More serious is that scores of deaths have occurred, based on EHR failings. Link1 Link2.

Of course, one of the primary "advantages" of EHRs is that they take decision making out of the hands of the physician. Charted treatment modalities are limited to what's on the pull-down menu, and I have little doubt that many of the deaths resulted from the inflexibility of the system, not allowing human override.

Just think. Your health care is now in the hands of soulless bureaucrats, computer geeks with no life experience, and rapacious third party payers. What could possibly go wrong?

There's more wrong with health care than just the website

This HND piece spotlights three issues that have been overshadowed, in the wake of the Obamacare meltdown:

1.     Health insurance is not health care

2.     New recommendations to lower risk of cardiovascular disease

3.     There are thousands of problems with electronic health records

While the point of the first topic is self-explanatory, the second refers to a sea change in recommendations--but maybe less of a change than it should be.

The third topic details the utter fiasco that electronic health records have become, and tells the tale of what $100 million will do for you--courtesy of Scot Silverstein, MD.

Read the complete article.

Sverige speaks: We've found the best diet

The Swedes have done it again! As detailed in this HND piece, after two years, and a review of 16,000 studies, the Swedish Council on Health Technology Assessment concluded that the best diet is Low Carb, High Fat (LCHF).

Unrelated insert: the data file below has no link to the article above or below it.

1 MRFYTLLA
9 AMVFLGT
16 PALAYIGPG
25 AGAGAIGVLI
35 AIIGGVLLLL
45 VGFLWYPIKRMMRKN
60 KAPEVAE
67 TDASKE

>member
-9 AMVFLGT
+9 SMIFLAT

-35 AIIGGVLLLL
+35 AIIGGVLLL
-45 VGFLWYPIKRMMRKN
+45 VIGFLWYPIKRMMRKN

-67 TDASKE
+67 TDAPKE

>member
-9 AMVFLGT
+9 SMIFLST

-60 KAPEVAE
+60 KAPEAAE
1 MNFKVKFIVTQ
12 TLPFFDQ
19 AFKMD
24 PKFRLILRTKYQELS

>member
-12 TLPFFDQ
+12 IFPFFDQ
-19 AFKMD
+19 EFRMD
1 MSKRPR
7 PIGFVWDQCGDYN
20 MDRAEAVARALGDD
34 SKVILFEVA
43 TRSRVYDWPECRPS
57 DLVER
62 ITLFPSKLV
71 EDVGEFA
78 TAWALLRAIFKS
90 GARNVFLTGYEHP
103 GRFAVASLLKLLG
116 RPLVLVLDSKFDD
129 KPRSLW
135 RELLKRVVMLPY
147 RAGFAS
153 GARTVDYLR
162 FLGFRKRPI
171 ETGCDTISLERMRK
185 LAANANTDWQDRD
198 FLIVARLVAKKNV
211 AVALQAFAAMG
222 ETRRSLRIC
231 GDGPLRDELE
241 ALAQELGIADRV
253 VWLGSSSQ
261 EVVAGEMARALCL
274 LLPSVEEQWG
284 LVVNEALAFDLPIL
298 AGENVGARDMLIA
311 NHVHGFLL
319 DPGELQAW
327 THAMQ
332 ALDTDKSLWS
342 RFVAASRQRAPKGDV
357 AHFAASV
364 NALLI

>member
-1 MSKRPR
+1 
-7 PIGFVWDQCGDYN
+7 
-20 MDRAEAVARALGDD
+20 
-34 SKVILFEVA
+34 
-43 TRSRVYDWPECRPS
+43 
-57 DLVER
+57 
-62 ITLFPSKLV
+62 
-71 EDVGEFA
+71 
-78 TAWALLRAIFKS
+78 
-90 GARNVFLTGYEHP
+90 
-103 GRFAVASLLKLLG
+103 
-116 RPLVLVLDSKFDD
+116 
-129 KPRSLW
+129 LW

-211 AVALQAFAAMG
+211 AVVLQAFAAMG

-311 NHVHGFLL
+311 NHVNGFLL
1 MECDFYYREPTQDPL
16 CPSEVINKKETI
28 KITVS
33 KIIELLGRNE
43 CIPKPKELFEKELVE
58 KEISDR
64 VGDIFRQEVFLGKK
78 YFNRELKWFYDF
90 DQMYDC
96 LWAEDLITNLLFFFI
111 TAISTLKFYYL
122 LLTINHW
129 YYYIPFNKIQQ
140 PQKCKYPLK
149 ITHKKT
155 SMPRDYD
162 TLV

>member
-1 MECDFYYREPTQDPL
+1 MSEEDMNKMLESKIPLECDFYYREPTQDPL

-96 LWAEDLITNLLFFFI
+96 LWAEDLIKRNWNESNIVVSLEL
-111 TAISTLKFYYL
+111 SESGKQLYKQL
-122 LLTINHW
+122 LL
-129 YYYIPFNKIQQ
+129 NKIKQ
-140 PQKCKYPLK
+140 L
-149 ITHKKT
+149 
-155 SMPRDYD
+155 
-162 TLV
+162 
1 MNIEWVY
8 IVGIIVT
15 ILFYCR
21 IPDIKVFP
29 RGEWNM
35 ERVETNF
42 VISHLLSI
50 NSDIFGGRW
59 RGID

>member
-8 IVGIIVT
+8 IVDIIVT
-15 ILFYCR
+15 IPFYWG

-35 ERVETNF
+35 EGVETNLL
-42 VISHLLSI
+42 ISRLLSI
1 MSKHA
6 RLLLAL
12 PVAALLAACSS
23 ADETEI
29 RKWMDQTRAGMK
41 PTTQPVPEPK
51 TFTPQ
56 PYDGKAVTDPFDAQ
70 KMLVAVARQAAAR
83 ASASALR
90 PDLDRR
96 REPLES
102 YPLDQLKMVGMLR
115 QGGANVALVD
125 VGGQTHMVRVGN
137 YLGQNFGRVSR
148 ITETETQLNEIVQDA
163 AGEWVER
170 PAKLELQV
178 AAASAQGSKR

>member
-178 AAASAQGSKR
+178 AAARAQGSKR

As I point out, this is only news to those Kool-Aid drinkers who have clung to the High Carb Low Fat (HCLF) dogma, despite mounds of evidence to the contrary. Indeed, HCLF is being blamed for such ills as obesity, diabetes, and heart disease itself. We also take a trip down memory lane with Erik cigars.

Read the complete article.

The problem with health insurance

This HND piece traces the history of health insurance, and demonstrates why will never work--as in becoming self-sustaining.

You'll discover who the father of government-controlled universal health care really was, and I think you'll like my conclusion:

A system based on the shakiest of actuarial foundations, in which hard choices will have to be made that can only destroy individual rights, operating in a platform whereby the core component values are unknown. What could possibly go wrong?

Read the complete article.

Heart of the matter

Leave it to the Aussies to shred the cholesterol/saturated fat theory of heart disease.  In a special two part edition of Catalyst, Dr Maryanne Demasi investigates the science behind the claims that saturated fat causes heart disease by raising cholesterol.

The above web page not only gives you great videos from experts, including good guy cardiologist Ernest Curtis, there are more than two dozen other resources available for download.

Bravura job!  Perhaps Demasi's effort will hasten the death of this awful theory.